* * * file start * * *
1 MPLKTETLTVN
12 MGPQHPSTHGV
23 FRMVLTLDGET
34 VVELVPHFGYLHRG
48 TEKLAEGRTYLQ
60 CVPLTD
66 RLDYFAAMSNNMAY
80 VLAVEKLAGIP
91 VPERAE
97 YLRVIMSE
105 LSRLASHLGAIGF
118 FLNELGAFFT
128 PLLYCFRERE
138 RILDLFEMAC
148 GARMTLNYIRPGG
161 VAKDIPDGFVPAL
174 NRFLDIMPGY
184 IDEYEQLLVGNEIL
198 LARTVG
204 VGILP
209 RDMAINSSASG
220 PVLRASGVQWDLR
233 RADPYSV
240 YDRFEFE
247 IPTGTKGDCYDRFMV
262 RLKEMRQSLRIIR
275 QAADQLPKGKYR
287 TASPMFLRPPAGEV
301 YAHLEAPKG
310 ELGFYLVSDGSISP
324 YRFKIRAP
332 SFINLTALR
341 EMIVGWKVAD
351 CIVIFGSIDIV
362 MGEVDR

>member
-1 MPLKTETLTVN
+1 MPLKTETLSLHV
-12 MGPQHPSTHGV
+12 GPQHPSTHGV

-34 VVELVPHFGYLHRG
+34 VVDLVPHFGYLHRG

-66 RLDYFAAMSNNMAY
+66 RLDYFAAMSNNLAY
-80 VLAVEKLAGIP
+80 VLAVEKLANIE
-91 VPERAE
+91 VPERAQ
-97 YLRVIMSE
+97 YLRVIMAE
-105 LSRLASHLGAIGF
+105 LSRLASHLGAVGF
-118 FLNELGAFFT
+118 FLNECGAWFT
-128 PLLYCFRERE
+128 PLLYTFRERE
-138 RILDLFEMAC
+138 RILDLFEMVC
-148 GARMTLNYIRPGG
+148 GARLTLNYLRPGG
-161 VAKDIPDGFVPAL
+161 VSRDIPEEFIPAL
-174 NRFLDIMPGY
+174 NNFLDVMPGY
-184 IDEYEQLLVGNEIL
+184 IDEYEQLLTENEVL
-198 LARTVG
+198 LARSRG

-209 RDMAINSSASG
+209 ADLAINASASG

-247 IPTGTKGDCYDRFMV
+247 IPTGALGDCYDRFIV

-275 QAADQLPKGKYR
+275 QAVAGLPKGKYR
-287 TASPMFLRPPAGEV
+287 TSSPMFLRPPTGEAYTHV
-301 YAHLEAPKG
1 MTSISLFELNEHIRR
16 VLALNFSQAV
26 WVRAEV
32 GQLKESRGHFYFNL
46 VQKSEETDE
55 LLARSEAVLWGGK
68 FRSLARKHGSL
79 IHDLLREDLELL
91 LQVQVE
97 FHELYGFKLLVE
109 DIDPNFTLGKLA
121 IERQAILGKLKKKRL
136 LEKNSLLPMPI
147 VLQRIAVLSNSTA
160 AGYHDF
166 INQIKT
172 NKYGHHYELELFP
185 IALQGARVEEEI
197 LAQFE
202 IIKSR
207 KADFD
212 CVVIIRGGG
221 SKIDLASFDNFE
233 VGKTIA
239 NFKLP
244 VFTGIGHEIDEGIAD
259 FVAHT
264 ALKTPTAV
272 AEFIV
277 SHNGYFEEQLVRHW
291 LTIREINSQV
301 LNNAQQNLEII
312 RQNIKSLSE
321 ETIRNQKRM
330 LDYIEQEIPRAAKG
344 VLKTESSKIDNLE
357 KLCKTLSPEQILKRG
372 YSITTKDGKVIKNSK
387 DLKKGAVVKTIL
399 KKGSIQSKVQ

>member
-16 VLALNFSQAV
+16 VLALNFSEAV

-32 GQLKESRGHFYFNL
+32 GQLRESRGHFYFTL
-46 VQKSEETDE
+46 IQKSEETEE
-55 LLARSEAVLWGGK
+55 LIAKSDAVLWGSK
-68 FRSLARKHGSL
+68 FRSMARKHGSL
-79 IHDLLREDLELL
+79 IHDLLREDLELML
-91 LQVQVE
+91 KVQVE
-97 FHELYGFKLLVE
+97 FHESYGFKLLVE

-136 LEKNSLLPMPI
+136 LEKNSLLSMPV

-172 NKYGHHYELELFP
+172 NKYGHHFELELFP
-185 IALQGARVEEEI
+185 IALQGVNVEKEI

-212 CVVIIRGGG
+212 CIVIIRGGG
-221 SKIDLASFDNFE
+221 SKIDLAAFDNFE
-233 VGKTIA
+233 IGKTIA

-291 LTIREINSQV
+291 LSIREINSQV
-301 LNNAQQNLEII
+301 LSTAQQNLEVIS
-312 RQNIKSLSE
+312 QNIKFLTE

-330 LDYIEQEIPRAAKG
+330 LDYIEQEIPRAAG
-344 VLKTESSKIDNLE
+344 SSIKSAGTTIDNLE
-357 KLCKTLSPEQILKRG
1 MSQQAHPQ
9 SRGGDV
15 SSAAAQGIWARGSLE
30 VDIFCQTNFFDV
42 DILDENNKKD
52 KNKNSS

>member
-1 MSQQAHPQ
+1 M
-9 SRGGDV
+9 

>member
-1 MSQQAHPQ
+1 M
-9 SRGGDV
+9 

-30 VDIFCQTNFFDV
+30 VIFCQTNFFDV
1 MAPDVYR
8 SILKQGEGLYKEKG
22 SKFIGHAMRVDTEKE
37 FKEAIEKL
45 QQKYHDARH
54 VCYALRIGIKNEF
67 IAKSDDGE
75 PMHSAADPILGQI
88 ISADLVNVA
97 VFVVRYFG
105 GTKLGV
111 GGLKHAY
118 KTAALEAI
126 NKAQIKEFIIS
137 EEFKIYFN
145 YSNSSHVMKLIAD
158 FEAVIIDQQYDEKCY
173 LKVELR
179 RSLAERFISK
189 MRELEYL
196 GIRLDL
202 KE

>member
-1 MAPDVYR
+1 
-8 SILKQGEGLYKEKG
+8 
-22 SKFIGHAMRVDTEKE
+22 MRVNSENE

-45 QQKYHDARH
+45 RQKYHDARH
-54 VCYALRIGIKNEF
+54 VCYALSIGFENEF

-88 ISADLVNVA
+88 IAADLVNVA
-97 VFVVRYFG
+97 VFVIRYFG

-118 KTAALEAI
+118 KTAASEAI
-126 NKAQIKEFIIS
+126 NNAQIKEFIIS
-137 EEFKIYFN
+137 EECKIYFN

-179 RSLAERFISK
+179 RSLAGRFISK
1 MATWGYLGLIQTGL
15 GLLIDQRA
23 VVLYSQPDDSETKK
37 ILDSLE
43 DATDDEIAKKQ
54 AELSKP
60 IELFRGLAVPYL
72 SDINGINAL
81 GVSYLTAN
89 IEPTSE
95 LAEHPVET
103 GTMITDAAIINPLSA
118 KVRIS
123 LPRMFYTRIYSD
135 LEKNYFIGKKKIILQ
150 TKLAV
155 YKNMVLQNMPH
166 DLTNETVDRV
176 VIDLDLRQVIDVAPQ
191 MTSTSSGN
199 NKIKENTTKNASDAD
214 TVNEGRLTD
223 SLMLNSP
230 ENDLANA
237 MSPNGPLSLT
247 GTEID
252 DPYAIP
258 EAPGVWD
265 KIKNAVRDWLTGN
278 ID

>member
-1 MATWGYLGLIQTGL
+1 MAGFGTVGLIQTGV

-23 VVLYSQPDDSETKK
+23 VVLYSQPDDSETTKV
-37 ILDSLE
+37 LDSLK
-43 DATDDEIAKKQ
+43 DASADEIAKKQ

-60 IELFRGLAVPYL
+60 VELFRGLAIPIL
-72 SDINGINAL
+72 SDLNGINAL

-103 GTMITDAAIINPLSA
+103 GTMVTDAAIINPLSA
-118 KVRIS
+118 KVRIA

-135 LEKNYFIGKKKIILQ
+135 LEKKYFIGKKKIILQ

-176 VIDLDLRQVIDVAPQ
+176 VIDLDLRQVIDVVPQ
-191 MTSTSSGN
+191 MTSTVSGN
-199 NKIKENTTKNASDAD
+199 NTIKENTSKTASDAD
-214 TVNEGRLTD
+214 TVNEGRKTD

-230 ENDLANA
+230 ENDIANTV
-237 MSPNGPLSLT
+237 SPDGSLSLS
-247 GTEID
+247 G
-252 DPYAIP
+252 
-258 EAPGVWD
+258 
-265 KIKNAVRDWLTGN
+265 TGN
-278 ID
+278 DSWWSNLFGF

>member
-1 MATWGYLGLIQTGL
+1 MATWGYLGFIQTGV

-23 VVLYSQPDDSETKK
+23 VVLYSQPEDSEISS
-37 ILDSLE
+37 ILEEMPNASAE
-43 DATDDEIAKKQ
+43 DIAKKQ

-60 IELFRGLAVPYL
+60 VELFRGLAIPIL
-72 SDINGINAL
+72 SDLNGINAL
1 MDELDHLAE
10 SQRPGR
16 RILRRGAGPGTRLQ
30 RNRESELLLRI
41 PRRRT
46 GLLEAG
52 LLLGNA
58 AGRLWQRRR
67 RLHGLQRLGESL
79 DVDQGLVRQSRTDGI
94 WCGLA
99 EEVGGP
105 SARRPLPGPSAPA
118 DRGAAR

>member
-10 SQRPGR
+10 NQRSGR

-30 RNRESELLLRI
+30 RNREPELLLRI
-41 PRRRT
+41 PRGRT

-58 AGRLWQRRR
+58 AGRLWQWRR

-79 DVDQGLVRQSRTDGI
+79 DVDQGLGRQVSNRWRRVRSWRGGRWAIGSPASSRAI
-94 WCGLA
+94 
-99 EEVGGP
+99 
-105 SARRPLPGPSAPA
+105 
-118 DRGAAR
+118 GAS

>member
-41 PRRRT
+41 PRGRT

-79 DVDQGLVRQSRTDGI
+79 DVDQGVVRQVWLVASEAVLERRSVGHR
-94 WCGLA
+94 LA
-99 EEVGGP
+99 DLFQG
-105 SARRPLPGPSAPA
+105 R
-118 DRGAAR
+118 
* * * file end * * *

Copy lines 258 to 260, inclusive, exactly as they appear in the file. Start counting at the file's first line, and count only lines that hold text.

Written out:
-43 DATDDEIAKKQ
+43 DASADEIAKKQ

-60 IELFRGLAVPYL